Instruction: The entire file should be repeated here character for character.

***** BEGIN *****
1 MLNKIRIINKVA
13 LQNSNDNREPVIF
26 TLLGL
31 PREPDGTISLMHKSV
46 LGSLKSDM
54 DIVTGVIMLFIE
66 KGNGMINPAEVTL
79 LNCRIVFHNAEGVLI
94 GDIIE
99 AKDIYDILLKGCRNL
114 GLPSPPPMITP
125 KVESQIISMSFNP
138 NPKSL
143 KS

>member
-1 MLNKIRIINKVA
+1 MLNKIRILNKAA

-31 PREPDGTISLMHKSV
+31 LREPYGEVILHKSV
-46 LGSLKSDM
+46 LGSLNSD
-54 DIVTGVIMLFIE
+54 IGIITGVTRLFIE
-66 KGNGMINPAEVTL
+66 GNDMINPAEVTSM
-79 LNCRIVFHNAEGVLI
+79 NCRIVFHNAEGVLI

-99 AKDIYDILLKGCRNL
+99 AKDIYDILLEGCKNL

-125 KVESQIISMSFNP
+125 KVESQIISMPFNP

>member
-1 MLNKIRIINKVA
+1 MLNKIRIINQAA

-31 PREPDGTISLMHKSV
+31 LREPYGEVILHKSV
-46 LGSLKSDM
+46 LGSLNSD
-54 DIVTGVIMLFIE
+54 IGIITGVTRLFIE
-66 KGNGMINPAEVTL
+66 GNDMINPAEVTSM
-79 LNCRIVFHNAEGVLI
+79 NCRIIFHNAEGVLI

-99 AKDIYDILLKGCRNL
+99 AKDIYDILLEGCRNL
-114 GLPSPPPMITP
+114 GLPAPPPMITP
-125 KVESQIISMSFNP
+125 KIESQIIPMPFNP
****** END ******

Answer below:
1 MLNKIRIINKVA
13 LQNSNDNREPVIF
26 TLLGL
31 PREPDGTISLMHKSV
46 LGSLKSDM
54 DIVTGVIMLFIE
66 KGNGMINPAEVTL
79 LNCRIVFHNAEGVLI
94 GDIIE
99 AKDIYDILLKGCRNL
114 GLPSPPPMITP
125 KVESQIISMSFNP
138 NPKSL
143 KS

>member
-1 MLNKIRIINKVA
+1 MLNKIRILNKAA

-31 PREPDGTISLMHKSV
+31 LREPYGEVILHKSV
-46 LGSLKSDM
+46 LGSLNSD
-54 DIVTGVIMLFIE
+54 IGIITGVTRLFIE
-66 KGNGMINPAEVTL
+66 GNDMINPAEVTSM
-79 LNCRIVFHNAEGVLI
+79 NCRIVFHNAEGVLI

-99 AKDIYDILLKGCRNL
+99 AKDIYDILLEGCKNL

-125 KVESQIISMSFNP
+125 KVESQIISMPFNP

>member
-1 MLNKIRIINKVA
+1 MLNKIRIINQAA

-31 PREPDGTISLMHKSV
+31 LREPYGEVILHKSV
-46 LGSLKSDM
+46 LGSLNSD
-54 DIVTGVIMLFIE
+54 IGIITGVTRLFIE
-66 KGNGMINPAEVTL
+66 GNDMINPAEVTSM
-79 LNCRIVFHNAEGVLI
+79 NCRIIFHNAEGVLI

-99 AKDIYDILLKGCRNL
+99 AKDIYDILLEGCRNL
-114 GLPSPPPMITP
+114 GLPAPPPMITP
-125 KVESQIISMSFNP
+125 KIESQIIPMPFNP